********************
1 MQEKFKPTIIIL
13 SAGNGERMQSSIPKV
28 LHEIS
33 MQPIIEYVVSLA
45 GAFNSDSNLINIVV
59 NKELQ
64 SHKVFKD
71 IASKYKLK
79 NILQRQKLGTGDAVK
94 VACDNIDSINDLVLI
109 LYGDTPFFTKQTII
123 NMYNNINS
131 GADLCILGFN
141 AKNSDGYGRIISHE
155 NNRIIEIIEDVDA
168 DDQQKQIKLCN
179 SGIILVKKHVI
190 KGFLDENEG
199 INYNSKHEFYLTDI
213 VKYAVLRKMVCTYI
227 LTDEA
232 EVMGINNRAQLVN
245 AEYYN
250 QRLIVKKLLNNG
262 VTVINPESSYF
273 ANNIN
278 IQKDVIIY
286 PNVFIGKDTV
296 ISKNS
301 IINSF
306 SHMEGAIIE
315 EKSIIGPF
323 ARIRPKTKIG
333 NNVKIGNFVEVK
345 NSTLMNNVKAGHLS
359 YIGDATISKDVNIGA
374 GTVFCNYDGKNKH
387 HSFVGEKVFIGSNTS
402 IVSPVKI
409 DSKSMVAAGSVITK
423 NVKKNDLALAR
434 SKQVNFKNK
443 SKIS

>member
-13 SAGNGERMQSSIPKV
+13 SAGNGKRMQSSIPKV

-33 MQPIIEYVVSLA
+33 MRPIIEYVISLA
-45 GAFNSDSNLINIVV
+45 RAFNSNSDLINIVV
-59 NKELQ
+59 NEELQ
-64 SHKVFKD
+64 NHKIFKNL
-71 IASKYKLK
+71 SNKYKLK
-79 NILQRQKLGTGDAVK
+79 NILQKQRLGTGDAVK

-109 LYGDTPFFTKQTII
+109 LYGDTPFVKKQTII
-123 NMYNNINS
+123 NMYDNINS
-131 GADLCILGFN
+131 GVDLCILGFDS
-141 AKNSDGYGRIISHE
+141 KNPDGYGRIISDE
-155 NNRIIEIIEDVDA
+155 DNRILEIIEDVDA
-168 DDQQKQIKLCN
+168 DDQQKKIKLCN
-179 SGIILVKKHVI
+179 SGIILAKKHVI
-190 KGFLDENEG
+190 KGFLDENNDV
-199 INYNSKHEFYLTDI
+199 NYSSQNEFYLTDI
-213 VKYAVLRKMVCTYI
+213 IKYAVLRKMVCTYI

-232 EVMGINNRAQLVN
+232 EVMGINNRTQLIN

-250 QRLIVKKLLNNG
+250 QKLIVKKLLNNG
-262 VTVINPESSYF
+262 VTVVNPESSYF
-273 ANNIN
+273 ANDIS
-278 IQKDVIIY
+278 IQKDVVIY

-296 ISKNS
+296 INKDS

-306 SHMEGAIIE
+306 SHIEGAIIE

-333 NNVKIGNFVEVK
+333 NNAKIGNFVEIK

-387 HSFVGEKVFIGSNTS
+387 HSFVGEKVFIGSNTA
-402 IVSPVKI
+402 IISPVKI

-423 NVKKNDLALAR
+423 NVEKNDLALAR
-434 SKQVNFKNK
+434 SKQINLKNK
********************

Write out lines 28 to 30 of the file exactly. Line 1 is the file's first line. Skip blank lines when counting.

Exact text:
286 PNVFIGKDTV
296 ISKNS
301 IINSF